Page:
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Are there statistics about how many Aircraft emergency evacuation incidents (land-based) in the recent past (say, last 10 years) actually were followed by significant fires?

By "significant" I mean fires large enough to spread to the passenger cabins in spite of fire fighting attempts & which may conceivably have led to fatalities had passengers still been on board.

The context of what I am asking is: Are we doing a good job balancing the upside & downside risks of an Evac? Keeping in mind that most some Evacs can come with serious injuries to passengers.

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  • $\begingroup$ On one hand the crews have the obligation to protect the aircraft occupants, and are aware of a problem, on the other hand they can't know for sure the safety status of the aircraft (excluding cases where they know there is already a fire, or the cabin atmosphere is hazardous). What can they do to prevent trials, injuries, or casualties, if not evacuating the aircraft? Whether this was necessary will be known only after the decision. $\endgroup$ – mins Feb 6 '16 at 11:59
  • $\begingroup$ @mins I'm not faulting the crews. I am only interested in a post hoc analysis of the outcomes we have seen in practice. The "after the decision" part. i.e. The ratio of necessary to unnecessary evacs in hindsight. $\endgroup$ – curious_cat Feb 6 '16 at 12:16
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    $\begingroup$ en.m.wikipedia.org/wiki/Air_France_Flight_358 $\endgroup$ – casey Feb 6 '16 at 14:59
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I doubt there is a worldwide statistics.

The accidents, where actual fire broke and did cause significant damage will be well known and listed on the aviation safety network. However the precautionary evacuations that turned out to be false alarms and when nobody was seriously injured may fall through the cracks and not get reported anywhere. They should be reported to the overseeing safety board and that usually publishes at least summary list, but the system works better in some countries and less in other [1]. And there is no central store for these reports in either case, so you could try to collect the numbers for one country (according to [1], the reports are probably most complete for Canada), but that will be too few cases for decent statistics and worldwide data will be incomplete to the point of being useless.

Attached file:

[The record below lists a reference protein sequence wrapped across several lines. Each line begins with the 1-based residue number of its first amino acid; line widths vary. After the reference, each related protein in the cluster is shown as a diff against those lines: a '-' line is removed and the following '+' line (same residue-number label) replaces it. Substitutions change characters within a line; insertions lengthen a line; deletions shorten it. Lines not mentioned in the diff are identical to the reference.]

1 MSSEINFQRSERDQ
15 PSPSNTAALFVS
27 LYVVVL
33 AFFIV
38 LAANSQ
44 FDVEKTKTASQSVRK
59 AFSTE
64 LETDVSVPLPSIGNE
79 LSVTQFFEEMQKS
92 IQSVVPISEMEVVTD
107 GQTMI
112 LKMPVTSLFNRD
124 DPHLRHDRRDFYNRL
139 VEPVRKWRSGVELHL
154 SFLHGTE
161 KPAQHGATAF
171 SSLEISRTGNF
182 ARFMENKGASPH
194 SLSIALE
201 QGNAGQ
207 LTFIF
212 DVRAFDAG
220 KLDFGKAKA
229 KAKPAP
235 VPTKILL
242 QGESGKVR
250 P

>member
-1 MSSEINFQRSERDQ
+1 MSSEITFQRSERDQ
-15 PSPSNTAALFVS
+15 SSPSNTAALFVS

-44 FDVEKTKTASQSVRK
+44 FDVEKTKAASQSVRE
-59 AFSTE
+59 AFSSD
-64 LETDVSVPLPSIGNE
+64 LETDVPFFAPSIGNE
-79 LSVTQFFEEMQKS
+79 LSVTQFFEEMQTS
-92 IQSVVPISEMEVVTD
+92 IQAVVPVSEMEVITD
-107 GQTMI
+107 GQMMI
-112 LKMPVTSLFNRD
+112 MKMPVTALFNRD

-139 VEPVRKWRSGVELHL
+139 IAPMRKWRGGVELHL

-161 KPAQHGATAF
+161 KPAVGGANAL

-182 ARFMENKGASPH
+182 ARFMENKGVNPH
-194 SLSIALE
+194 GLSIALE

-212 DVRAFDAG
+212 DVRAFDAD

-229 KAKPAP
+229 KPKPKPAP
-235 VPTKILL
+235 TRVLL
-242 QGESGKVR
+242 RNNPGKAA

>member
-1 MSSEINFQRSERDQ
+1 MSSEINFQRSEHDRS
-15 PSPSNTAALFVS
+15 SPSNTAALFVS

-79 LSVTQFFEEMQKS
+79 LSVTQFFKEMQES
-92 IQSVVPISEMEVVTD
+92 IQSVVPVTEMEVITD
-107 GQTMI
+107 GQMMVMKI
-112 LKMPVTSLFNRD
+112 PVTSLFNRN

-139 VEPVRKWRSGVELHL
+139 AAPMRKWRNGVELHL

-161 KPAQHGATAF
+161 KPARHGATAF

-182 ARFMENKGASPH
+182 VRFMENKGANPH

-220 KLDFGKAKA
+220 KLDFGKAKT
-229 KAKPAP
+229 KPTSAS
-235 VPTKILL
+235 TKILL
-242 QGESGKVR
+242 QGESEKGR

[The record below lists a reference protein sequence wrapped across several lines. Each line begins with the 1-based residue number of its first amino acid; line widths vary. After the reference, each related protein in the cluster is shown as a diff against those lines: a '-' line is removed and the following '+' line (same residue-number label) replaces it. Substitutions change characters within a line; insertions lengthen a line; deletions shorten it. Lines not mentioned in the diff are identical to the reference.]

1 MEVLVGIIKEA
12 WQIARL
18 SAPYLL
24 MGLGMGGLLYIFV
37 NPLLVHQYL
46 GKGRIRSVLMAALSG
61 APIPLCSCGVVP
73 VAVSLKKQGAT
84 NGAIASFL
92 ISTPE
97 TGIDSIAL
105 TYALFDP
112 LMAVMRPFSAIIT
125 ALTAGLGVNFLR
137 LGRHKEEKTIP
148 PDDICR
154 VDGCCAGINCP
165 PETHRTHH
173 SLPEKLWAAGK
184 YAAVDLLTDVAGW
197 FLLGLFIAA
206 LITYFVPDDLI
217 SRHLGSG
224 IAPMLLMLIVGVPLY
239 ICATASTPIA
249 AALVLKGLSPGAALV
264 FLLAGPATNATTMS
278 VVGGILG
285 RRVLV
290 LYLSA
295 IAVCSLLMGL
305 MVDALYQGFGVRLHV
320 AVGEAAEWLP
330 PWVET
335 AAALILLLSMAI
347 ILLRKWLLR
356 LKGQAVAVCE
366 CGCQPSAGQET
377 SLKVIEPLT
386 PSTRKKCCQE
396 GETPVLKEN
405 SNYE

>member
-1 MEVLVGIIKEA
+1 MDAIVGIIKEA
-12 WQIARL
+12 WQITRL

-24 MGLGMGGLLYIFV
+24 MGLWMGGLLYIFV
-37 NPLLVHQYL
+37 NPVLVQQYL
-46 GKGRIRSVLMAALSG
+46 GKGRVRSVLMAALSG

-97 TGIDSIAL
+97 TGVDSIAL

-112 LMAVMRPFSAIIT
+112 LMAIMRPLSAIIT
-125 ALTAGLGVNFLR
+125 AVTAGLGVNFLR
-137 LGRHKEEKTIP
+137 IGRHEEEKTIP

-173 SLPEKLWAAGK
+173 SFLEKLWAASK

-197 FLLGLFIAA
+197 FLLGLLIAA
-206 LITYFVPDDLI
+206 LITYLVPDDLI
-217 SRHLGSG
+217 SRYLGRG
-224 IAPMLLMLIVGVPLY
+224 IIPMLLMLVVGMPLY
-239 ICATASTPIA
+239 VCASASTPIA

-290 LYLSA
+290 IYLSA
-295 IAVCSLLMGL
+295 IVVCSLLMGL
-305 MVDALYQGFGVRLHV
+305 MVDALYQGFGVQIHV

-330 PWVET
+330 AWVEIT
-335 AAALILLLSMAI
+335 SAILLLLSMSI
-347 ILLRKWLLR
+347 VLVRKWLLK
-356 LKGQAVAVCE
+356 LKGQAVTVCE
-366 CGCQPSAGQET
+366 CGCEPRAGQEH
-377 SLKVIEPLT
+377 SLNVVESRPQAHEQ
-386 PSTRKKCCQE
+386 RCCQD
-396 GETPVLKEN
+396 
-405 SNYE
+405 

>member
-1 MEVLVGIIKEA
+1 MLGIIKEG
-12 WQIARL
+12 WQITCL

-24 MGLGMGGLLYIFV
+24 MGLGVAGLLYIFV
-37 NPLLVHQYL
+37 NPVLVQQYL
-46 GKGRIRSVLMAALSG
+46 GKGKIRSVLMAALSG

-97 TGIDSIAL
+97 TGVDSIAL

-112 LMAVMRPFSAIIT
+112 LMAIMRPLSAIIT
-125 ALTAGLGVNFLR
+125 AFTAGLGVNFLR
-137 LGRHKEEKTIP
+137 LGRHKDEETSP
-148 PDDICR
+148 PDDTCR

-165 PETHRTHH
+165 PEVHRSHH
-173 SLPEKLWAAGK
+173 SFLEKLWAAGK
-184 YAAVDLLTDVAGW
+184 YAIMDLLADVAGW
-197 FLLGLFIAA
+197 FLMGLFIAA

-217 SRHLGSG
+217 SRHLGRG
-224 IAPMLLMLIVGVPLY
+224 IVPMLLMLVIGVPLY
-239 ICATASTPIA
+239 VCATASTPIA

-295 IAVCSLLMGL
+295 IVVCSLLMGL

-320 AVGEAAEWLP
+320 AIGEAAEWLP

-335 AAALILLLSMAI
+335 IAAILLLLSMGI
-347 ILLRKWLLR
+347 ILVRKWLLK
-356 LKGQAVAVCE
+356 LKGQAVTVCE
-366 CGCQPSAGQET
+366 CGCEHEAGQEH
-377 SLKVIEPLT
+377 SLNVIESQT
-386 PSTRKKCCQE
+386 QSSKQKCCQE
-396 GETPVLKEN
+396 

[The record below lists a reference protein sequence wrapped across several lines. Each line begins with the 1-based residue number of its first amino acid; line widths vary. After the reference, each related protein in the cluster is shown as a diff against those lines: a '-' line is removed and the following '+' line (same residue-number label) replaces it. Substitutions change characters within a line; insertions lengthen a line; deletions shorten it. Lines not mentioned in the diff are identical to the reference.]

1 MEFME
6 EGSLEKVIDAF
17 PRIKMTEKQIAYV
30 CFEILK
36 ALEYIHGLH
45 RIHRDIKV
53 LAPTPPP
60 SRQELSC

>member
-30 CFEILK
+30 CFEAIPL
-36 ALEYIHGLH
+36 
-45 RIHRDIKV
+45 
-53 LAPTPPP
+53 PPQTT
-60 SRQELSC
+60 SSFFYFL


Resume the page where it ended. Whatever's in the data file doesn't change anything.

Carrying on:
However, I am pretty sure the balancing is right. Not only do fires happen, but when they do, they are fast. The China Airlines flight 120 at Okinawa on Aug. 20th 2007 burnt down in about 5 minutes. The first explosion occurred just few seconds after the last passenger left the plane and while the flight crew was evacuating. So if they waited any longer, it is quite likely someone would have died.

In contrast most evacuations don't result in injuries and the few cases are mostly bruises, some sprained ankles and if someone has really bad luck, some broken leg or hand.

The broken bones (and not sure, but I think even the sprained ankles) count as serious injuries. So that's the options the captain is comparing. If they command evacuation, somebody might break a leg, but if they don't and the fire is real, somebody will die. And they must decide in couple of seconds for the evacuation to be successful. So they would obviously err on the side of caution and command the evacuation if they have a good reason to think there might be a fire.

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